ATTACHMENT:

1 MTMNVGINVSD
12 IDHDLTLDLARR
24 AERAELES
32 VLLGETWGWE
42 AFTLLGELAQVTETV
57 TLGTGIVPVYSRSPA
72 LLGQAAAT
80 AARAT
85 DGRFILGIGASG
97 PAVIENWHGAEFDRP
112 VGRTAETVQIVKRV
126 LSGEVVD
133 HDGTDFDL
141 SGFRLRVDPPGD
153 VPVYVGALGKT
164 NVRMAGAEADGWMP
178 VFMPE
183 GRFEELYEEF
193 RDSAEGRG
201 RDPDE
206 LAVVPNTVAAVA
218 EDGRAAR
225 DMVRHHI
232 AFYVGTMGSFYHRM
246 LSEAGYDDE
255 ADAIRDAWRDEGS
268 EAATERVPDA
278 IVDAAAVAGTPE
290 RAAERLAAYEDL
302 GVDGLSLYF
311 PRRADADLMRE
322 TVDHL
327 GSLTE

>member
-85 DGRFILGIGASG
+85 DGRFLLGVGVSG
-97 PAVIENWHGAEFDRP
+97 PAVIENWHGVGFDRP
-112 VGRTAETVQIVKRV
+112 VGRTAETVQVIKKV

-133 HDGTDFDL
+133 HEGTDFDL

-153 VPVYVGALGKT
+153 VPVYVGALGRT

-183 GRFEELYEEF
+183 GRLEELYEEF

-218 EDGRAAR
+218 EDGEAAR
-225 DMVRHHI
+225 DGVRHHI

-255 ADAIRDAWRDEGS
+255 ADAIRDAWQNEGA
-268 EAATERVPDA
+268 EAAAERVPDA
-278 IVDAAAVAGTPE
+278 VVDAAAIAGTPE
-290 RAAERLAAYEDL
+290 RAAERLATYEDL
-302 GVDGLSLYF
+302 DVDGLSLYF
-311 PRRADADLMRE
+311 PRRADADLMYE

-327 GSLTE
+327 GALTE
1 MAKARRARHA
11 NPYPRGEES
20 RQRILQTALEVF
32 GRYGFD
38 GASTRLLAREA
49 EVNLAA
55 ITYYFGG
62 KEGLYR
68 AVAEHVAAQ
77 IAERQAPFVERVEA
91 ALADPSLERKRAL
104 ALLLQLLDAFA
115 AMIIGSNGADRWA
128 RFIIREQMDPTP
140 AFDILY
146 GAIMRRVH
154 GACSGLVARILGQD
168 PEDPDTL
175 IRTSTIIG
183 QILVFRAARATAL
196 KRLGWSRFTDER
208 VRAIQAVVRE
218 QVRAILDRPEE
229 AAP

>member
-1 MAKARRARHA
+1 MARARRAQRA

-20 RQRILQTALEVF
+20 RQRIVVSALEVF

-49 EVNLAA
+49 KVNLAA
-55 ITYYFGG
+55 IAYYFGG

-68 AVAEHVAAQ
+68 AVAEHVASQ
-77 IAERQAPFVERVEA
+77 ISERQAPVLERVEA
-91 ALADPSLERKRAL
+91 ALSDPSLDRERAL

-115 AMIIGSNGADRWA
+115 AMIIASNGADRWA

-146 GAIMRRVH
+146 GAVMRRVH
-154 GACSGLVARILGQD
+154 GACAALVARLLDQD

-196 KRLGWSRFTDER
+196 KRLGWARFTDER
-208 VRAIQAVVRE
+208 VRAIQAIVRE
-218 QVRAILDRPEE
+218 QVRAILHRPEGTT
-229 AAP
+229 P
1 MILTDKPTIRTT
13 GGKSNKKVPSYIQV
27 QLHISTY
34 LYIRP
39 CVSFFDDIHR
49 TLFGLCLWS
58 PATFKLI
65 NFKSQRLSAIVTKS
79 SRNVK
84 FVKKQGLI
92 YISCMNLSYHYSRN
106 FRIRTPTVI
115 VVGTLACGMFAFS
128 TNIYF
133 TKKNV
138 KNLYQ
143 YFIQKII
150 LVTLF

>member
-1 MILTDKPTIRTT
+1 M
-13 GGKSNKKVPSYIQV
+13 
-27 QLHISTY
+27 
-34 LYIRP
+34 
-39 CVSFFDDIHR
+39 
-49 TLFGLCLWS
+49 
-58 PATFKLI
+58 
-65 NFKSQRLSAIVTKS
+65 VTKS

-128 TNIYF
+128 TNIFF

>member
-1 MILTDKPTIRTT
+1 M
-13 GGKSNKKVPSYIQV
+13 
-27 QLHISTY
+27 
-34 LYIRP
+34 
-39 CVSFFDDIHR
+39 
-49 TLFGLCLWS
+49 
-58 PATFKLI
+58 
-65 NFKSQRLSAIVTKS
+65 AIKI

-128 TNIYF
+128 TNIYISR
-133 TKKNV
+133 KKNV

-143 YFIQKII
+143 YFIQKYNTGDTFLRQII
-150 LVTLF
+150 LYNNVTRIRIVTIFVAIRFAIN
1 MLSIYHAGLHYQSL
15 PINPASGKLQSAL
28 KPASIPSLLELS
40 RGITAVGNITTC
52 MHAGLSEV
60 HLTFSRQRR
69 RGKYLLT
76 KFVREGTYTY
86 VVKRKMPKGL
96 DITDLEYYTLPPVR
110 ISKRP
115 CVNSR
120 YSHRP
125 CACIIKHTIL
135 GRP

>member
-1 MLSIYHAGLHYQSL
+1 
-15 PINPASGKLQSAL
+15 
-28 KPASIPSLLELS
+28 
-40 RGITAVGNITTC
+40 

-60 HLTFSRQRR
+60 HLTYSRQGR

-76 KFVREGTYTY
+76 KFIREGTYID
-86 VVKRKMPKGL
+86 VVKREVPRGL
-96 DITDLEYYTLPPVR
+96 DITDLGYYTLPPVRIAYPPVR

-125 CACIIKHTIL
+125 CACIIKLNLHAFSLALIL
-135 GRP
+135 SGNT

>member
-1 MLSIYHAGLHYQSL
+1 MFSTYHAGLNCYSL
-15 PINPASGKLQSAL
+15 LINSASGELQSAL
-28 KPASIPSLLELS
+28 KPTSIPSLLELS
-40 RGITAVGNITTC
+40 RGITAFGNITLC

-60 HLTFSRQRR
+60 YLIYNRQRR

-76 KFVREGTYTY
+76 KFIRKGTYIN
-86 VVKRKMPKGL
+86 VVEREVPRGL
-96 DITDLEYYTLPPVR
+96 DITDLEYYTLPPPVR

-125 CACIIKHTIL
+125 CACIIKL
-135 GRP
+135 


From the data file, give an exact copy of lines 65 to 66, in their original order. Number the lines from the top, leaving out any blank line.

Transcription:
1 MAKARRARHA
11 NPYPRGEES